Dmitri Medvedev, the new Russian President, met Gordon Brown for the first time today as the two leaders attempted to thaw relations after a period of diplomatic hostility.
Relations between Britain and Russia have been strained over the past two years. At last year's G8 summit Tony Blair is believed to have become embroiled in angry exchanges with Vladimir Putin, Mr Medvedev's predecessor.
Mr Medvedev attended this year's conference, at Lake Toya on the Japanese island of Hokkaido, without Mr Putin, but there are suspicions that the former President is pulling strings behind the scenes.
Speaking at the start of the 45-minute meeting this morning — one of four meetings with Western leaders — Mr Medvedev said that the relationship between Russia and Britain had "enormous potential".
"This reveals the enormous potential our relationship enjoys, even with certain problems faced there, and this is a good chance to discuss the potential of development with respect to the economy and trade and humanitarian issues," the Russian leader said, speaking through interpreters.
During the meeting, Mr Brown is believed to have raised Russia's refusal to extradite the former KGB officer Andrei Lugovoy, the chief suspect in the London poisoning of the dissident Alexander Litvinenko. It was this incident that caused the rift between Russia and Britain that culminated in last year's tit-for-tat expulsions of diplomats.
Further tension has been stoked by the treatment of the British Council in Russia, with numerous employees arrested and the council's operations hampered, as well as a dispute with the oil giant BP over its operations in Russia.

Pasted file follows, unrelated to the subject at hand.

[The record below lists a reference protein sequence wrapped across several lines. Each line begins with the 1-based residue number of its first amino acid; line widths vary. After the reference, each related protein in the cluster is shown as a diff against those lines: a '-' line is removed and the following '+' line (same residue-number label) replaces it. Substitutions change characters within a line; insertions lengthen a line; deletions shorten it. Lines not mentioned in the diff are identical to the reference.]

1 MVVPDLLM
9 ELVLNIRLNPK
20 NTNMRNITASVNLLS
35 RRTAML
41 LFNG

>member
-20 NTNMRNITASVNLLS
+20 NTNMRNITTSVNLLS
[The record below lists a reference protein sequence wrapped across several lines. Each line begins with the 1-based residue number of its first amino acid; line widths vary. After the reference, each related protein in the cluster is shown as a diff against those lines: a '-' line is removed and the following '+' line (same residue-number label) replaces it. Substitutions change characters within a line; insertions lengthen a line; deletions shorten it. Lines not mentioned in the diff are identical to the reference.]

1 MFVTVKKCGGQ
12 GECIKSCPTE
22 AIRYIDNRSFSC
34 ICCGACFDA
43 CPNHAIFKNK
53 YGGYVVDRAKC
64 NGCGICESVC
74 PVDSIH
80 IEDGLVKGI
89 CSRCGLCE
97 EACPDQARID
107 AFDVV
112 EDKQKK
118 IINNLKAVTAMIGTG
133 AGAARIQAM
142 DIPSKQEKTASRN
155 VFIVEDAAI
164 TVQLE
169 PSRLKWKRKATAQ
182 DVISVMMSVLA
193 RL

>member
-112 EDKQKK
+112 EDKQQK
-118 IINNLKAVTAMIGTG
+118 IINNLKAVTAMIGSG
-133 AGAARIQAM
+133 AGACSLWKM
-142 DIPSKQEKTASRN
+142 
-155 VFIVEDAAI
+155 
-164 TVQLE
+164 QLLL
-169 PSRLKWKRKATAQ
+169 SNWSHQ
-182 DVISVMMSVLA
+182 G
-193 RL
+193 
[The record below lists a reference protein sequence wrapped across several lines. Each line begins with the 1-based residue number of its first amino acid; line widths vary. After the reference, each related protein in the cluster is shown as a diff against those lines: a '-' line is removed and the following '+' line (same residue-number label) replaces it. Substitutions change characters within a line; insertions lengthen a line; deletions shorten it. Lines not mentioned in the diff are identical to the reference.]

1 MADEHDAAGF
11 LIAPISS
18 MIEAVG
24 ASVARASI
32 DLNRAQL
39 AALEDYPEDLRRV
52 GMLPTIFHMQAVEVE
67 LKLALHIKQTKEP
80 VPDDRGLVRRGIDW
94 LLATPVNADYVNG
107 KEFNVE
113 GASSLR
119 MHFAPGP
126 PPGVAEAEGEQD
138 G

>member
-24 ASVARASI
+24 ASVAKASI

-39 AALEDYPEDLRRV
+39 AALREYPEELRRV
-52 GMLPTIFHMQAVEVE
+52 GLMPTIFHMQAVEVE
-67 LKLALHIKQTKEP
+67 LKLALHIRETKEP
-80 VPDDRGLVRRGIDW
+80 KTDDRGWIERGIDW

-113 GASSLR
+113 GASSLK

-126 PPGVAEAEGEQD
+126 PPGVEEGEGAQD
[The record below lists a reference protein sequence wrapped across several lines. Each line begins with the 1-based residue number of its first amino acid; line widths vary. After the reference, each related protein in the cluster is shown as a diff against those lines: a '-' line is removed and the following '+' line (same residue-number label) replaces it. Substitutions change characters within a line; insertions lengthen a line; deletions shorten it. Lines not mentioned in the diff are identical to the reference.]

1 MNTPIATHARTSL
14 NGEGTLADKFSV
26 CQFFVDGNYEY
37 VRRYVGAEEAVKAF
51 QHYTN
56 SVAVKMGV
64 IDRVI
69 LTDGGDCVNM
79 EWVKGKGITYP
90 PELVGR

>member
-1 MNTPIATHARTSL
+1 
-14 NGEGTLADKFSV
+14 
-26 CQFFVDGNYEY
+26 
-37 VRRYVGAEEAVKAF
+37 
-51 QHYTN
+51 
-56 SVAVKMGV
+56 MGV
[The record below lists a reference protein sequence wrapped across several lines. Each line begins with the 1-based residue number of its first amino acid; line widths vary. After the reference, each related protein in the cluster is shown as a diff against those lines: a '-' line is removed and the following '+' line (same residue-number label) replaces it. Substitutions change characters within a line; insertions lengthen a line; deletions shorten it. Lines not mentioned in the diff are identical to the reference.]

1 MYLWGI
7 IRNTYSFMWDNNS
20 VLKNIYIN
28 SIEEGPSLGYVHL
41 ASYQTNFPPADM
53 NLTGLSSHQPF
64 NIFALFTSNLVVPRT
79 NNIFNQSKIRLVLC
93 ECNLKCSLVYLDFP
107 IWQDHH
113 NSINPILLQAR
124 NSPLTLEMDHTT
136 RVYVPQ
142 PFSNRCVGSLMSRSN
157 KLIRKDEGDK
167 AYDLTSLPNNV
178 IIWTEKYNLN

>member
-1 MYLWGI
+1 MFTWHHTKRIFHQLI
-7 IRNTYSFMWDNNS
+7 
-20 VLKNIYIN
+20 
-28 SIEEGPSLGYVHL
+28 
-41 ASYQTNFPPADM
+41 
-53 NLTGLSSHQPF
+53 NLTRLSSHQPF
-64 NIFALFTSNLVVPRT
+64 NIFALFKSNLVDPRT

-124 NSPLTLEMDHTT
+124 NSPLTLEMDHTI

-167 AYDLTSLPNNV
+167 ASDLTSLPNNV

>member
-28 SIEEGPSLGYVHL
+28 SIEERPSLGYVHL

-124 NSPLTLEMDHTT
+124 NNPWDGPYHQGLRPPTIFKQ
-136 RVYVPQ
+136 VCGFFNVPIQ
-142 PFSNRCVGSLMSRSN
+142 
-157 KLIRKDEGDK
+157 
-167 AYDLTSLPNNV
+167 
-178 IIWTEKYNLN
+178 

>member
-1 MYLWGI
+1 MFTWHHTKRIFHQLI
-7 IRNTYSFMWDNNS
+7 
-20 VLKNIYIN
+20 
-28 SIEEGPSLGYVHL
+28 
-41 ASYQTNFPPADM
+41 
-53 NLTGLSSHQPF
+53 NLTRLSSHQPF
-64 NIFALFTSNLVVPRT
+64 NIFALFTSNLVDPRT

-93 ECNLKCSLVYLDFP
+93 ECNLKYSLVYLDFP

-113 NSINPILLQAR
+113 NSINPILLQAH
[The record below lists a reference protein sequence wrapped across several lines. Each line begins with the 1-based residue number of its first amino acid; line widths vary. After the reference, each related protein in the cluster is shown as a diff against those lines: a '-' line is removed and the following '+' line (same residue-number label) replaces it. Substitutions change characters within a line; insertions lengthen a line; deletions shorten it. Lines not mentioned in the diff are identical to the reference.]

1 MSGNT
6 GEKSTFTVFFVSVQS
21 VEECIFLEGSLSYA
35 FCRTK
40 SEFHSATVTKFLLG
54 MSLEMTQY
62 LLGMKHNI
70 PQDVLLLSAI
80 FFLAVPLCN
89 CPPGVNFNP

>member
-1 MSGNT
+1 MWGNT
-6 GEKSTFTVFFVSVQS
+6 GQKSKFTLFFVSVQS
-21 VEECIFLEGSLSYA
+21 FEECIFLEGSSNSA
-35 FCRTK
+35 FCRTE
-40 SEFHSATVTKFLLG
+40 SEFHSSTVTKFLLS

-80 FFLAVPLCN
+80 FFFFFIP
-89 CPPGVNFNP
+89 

"International relations always require people to come towards each other. The Prime Minister hopes his bilateral meeting with Mr Medvedev will be a constructive discussion on a wide range of issues," a British official said.
In what represented the biggest round of diplomacy since he took power, Mr Medvedev held separate talks with President Bush, Angela Merkel, the German Chancellor, and Nicolas Sarkozy, the French President.
After the meeting with Mr Bush, a senior aide to Mr Medvedev said that the talks had been "constructive". However, he added that the United States had failed to ease Russia’s concerns about its plans for a Europe-based missile shield.
"There is no real progress," Sergei Prikhodko, said. He added that Mr Medvedev warned Mr Bush that deploying interceptor missiles for the system in the former Soviet republic of Lithuania "would be absolutely unacceptable for the Russian Federation".
Mr Prikhodko said that the talks were "exclusively well-intentioned, constructive and open, but at times critical." He said that Mr Medvedev believes "the overall balance of Russian-American relations is without a doubt positive".
Elsewhere at the G8 summit this morning, leaders were locked in tense negotiations over the future of aid to Africa, as Britain and Japan resisted efforts by France and Italy to water down historic promises made at the 2005 Gleneagles summit to double development in the world’s poorest continent.
The pressure to water down the proposals comes from Nicolas Sarkozy, the French President, and Italian leader Silvio Berlusconi, who both face pressure to trim their domestic spending. It is opposed by Mr Brown and by the Japanese Prime Minister, Yasuo Fukuda.